Always be aware of other horses, people and things around you. Inexperienced people may not understand how horses react and frighten him. For example, children may run up to pet him when he is unaware, someone may bring a pet dog into the area with them or a friend may blow a car horn near him to get your attention. (This will certainly get your horses attention.) I was once riding one horse while ponying another with friends who own a trail riding business featured at a gold mine here in Arizona. These were all well trained horses and used to the sounds around them including the large mining machinery. We were approaching the mine when someone started one of these huge pieces of equipment and it startled the horses. Believe me, we all had a very interesting ride for a few seconds. Always remain alert and in control of your mount when riding, you never know what normal occurrence might frighten him that day.

When walking or working with him teach him to maintain a safe distance and out of your safety zone which is about and arms length away when leading and five to six feet when training. He can strike out with his front feet as well as his back, he knows how to bite and can a do what is commonly is called a cow kick. This is a short and rapid strike to the side. It is not as far in distance or as powerful as the full out get them when they are behind me kick, but it still hurts and can set you on your rear in a second.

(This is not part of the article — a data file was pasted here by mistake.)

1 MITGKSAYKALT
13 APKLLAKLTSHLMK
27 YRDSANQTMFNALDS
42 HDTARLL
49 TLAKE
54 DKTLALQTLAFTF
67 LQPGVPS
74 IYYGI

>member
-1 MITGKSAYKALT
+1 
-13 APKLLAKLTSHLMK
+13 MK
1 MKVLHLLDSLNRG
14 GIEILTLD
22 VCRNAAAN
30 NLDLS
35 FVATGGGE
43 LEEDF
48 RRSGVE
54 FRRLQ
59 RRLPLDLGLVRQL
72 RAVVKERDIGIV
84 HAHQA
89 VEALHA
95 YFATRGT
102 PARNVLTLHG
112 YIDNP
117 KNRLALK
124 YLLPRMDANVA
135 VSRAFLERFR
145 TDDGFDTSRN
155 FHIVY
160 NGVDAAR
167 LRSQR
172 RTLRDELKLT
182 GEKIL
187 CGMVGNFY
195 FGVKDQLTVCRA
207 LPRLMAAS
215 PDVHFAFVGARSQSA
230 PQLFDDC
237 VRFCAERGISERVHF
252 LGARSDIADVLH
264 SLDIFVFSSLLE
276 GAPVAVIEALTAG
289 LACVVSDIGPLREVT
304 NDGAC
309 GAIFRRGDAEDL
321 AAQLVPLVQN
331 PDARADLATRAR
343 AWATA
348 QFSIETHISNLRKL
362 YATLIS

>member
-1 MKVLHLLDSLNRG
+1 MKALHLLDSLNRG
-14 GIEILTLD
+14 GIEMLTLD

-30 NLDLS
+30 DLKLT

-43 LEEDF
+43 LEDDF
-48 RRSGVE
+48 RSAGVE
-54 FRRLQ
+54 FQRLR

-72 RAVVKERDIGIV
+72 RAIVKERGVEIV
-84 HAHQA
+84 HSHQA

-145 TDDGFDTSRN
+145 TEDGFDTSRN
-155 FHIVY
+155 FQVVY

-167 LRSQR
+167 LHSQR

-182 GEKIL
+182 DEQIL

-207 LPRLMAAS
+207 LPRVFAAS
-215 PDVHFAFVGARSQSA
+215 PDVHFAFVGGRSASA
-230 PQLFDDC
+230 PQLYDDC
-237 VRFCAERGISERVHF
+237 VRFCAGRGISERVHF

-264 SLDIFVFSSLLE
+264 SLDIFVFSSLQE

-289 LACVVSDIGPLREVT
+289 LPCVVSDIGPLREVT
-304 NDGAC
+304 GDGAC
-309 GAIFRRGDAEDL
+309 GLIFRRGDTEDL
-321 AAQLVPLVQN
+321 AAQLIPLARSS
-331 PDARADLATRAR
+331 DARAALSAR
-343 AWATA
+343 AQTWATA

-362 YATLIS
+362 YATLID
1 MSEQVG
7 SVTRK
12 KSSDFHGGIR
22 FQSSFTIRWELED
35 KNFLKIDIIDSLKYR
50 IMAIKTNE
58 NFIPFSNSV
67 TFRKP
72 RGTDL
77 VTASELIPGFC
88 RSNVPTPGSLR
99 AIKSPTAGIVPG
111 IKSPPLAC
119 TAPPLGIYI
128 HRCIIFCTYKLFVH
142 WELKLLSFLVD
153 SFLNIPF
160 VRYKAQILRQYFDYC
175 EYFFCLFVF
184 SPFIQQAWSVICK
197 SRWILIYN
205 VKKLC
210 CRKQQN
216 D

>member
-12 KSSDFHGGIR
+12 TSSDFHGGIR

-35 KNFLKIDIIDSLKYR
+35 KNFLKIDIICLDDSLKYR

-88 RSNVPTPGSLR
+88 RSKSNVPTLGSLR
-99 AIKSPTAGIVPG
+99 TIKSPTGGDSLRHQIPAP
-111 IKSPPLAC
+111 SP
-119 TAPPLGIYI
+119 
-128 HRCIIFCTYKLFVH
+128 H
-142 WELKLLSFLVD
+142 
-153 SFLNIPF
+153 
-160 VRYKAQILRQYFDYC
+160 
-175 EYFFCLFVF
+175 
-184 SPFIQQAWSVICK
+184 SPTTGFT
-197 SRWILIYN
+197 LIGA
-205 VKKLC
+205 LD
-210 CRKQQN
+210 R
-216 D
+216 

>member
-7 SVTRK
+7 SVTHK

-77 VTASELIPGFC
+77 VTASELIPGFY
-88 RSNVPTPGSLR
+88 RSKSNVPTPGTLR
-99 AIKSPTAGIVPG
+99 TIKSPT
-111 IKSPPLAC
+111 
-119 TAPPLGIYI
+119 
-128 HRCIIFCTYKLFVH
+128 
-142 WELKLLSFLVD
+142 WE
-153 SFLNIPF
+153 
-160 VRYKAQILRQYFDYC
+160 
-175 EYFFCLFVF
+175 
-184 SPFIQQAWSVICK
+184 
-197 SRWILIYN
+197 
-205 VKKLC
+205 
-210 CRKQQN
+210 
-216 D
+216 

Always keep control of his head. If he tries to push against you when you are leading him, just pull his head in your direction. He has no choice but to move his butt and his body away from you. His body must follow his head so if his head is turned toward you the rest of him must move away in order to follow his head, then you can get him going straight in the direction you want him to go. Just keep his nose tipped a little toward you and he will continue to walk in a straight line.

When handling his feet always keep your head away from his hooves. To pick up his front feet, stand in front of and to the side of the horse. Your shoulder should be in line with his. Use what ever cue you prefer to let him know what you are about to do. Some people will grasp the chestnut on his front leg and gently twist just enough for him to begin to lift his leg. Now bend forward and lift his leg the rest of the way. For the back legs, stand facing his rear with your shoulder even with his hip, then bend forward and lift his foot. Be certain that your shoulder is near his hip and not near his foot. Remember the cow kick? Better he get your shoulder and not your head.